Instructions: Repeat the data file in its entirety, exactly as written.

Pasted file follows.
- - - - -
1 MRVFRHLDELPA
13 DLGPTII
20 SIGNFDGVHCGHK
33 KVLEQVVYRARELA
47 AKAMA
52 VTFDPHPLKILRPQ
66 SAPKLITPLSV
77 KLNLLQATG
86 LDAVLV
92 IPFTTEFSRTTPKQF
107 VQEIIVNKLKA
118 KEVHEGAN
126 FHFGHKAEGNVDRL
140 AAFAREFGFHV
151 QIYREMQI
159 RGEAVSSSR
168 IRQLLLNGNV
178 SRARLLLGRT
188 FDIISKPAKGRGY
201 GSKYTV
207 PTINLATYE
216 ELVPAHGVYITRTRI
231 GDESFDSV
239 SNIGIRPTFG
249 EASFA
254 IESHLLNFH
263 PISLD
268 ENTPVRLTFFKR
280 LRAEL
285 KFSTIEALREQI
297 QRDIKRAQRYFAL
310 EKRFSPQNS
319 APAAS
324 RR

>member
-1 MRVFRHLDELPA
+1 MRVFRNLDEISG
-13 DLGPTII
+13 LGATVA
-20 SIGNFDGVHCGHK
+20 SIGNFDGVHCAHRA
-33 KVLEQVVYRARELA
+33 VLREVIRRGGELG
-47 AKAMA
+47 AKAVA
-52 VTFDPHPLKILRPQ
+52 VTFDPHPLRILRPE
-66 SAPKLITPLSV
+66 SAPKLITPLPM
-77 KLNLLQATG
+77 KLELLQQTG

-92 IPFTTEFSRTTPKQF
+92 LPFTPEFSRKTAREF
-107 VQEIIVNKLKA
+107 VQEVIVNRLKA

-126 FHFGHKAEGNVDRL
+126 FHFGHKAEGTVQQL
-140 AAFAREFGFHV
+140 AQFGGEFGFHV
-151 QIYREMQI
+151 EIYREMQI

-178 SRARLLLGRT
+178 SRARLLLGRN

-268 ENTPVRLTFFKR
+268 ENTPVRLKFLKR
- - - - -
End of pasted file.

1 MRVFRHLDELPA
13 DLGPTII
20 SIGNFDGVHCGHK
33 KVLEQVVYRARELA
47 AKAMA
52 VTFDPHPLKILRPQ
66 SAPKLITPLSV
77 KLNLLQATG
86 LDAVLV
92 IPFTTEFSRTTPKQF
107 VQEIIVNKLKA
118 KEVHEGAN
126 FHFGHKAEGNVDRL
140 AAFAREFGFHV
151 QIYREMQI
159 RGEAVSSSR
168 IRQLLLNGNV
178 SRARLLLGRT
188 FDIISKPAKGRGY
201 GSKYTV
207 PTINLATYE
216 ELVPAHGVYITRTRI
231 GDESFDSV
239 SNIGIRPTFG
249 EASFA
254 IESHLLNFH
263 PISLD
268 ENTPVRLTFFKR
280 LRAEL
285 KFSTIEALREQI
297 QRDIKRAQRYFAL
310 EKRFSPQNS
319 APAAS
324 RR

>member
-1 MRVFRHLDELPA
+1 MRVFRNLDEISG
-13 DLGPTII
+13 LGATVA
-20 SIGNFDGVHCGHK
+20 SIGNFDGVHCAHRA
-33 KVLEQVVYRARELA
+33 VLREVIRRGGELG
-47 AKAMA
+47 AKAVA
-52 VTFDPHPLKILRPQ
+52 VTFDPHPLRILRPE
-66 SAPKLITPLSV
+66 SAPKLITPLPM
-77 KLNLLQATG
+77 KLELLQQTG

-92 IPFTTEFSRTTPKQF
+92 LPFTPEFSRKTAREF
-107 VQEIIVNKLKA
+107 VQEVIVNRLKA

-126 FHFGHKAEGNVDRL
+126 FHFGHKAEGTVQQL
-140 AAFAREFGFHV
+140 AQFGGEFGFHV
-151 QIYREMQI
+151 EIYREMQI

-178 SRARLLLGRT
+178 SRARLLLGRN

-268 ENTPVRLTFFKR
+268 ENTPVRLKFLKR